June Newsmaker: Robin M. Feder

Robin+Feder

CHRIS MALACARNE

Robin Feder

ELLEN FUTTERMAN, EDITOR-IN-CHIEF

After a total of 50 years at Central Institute for the Deaf (CID), including 18 as executive director, Robin M. Feder will begin a phased retirement on June 7. Under her leadership, school enrollment grew from 82 students in 2003 to 235 students in 2018. She expanded professional development to reach more than 4,000 educators annually. As development director, she had spearheaded a successful $31 million capital campaign to build a new campus, which opened in 2000. In 2014, she led a successful effort to raise $25 million for endowment and renovations in the CID 2014 centennial campaign. That same year, board members established the Robin M. Feder Endowed Scholarship Fund.

Feder is mother to Rabbi Amy Feder of Temple Israel, where she attends.

According to a release, Feder first visited CID in the early 1950s in the womb of her mother, Joy Melman, at the time a teacher in the school. As an undergraduate student in psychology at Washington University, Feder volunteered to pick up residential students at the airport. She earned her master’s degree in the then-CID-based Washington University deaf education program in 1975, studying under longtime CID director S. Richard Silverman. For the next 12 years, she worked as a CID teacher and parent educator.

In 1987, at the request of then-executive director Dr. Donald Calvert, Feder became CID’s coordinator of development and public information. In 1989, she organized a campaign to help alumni, families and colleagues throughout the world fundraise and celebrate CID’s 75th anniversary: “CID Parties International.” Starting with file boxes of 3×5-inch cards, she built a robust electronic database and initiated the CID Sponsors $1,000+ program, which has raised more than $46 million over 34 years.

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Feder became CID director of development in 1994. The same year, she created the first CID Ultimate Picnic gala, later rebranded CID OUT LOUD! These events have raised more than $5.7 million over 26 years.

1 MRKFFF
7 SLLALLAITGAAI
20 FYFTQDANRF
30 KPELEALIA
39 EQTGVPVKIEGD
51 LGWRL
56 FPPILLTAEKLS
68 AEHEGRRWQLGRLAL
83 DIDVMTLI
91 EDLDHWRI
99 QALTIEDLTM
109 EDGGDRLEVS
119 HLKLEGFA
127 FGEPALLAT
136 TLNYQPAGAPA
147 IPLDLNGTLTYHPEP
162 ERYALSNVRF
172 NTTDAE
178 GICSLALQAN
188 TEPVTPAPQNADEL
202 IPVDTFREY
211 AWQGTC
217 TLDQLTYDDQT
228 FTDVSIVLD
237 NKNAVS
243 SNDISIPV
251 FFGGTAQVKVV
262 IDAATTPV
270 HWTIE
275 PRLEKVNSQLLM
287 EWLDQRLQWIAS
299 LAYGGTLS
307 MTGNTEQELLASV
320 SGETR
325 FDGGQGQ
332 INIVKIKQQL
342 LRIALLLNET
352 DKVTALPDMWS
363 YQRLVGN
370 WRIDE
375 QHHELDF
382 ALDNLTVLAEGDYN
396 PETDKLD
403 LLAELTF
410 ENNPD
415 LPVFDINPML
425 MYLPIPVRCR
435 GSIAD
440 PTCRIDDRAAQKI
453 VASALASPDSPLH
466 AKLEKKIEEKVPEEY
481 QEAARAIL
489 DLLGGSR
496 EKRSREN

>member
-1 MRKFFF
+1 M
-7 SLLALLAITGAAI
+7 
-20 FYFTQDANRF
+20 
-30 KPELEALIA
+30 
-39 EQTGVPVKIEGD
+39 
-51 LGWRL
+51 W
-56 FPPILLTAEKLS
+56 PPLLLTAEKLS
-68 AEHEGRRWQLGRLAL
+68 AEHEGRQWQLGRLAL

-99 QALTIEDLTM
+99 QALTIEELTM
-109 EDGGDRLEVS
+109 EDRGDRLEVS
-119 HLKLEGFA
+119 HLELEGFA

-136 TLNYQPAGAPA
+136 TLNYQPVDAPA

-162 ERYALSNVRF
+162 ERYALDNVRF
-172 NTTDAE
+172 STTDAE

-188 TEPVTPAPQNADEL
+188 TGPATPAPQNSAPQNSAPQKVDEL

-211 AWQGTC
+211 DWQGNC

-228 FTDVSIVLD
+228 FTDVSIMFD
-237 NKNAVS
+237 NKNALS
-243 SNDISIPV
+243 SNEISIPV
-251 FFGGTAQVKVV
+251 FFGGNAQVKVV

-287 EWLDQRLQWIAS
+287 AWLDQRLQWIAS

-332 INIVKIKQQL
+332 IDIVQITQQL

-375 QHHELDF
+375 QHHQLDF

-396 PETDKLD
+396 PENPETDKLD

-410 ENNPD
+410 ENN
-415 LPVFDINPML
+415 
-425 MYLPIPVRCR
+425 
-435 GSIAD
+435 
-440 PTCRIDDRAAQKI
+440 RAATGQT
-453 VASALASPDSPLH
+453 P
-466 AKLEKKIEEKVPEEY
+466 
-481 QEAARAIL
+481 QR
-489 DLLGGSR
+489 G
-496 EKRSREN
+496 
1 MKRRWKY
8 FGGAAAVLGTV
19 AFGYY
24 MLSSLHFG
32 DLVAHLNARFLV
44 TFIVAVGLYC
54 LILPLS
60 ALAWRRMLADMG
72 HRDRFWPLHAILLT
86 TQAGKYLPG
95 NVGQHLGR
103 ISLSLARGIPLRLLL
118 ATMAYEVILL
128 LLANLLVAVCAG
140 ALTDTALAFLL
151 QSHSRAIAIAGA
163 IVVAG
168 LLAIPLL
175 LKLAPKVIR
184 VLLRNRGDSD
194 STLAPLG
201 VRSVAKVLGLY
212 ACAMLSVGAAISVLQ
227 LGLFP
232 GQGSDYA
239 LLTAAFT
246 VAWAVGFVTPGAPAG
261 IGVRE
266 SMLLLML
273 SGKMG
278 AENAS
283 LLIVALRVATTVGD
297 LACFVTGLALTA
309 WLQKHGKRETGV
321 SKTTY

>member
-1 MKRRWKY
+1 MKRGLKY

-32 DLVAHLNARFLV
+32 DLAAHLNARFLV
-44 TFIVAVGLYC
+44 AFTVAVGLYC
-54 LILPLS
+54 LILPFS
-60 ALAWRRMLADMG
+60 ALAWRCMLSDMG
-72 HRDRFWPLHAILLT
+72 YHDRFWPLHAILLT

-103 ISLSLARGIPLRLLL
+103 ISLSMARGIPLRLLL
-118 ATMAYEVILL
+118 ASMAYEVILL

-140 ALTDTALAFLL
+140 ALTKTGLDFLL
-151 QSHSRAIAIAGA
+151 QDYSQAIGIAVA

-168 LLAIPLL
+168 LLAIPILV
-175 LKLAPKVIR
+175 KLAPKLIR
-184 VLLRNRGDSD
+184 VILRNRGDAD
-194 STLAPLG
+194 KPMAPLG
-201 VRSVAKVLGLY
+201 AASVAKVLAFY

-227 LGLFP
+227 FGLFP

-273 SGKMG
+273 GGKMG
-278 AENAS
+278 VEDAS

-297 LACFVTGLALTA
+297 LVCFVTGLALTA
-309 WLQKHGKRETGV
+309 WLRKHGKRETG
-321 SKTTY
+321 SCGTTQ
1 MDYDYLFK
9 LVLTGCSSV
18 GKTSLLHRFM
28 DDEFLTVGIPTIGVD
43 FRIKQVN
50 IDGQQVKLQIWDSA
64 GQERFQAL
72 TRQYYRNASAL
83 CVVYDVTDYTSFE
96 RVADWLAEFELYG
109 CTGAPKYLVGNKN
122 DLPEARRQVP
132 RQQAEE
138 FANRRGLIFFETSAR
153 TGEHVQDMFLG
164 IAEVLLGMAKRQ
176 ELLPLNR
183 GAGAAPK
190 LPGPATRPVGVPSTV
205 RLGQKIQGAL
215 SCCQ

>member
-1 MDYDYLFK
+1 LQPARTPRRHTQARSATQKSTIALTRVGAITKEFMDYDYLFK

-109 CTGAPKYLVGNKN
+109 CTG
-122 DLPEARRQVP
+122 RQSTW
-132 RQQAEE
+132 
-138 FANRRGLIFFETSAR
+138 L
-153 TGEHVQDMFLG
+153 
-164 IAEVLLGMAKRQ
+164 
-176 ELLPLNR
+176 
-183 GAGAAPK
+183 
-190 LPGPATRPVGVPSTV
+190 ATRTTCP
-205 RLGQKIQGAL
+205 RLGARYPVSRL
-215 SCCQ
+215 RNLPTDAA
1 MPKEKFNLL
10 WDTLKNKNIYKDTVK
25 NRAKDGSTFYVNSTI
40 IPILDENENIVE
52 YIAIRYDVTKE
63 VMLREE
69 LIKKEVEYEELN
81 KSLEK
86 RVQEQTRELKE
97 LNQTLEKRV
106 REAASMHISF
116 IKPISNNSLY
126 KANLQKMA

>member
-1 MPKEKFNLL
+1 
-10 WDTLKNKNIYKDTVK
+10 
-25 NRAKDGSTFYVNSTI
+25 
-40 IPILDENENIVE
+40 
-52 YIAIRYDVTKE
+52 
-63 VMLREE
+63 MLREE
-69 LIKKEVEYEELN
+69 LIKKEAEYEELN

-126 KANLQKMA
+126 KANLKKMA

In 2003, the CID board of directors named Robin Feder executive director. In that role, Feder has implemented a culture of continuous improvement through strategic planning along with concerted data collection and evaluation. Her collaborative work with staff led to increased parent/caregiver and staff satisfaction from year to year. During the COVID-19 pandemic, she oversaw the school, professional development and pediatric audiology programs as they pivoted to remote learning, and sometimes even parking lot services, and safely back into the classrooms. Her leadership ensured educational continuity and positive outcomes for the students and their families.

As executive director, Feder has implemented a culture of continuous improvement through strategic planning along with concerted data collection and evaluation. Her collaborative work with staff led to increased parent/caregiver and staff satisfaction from year to year. During the COVID-19 pandemic, she oversaw the school, professional development and pediatric audiology programs as they pivoted to remote learning, and sometimes even parking lot services, and safely back into the classrooms. Her leadershiop ensured educational continuity and positive outcomes for the students and their families.

“CID is a special organization, with a distinctive culture and broad reach,” Feder said. “It has been part of my life for more than 50 years, and it’s near and dear to my heart. As I think about CID’s future, I believe Heather Grantham’s (the next executive director) passion for deaf education, her appreciation for CID’s rich history and her bold vision make her uniquely qualified for this position. I’m confident in her leadership and look forward to working with her to sustain CID’s reputation for excellence and innovation.”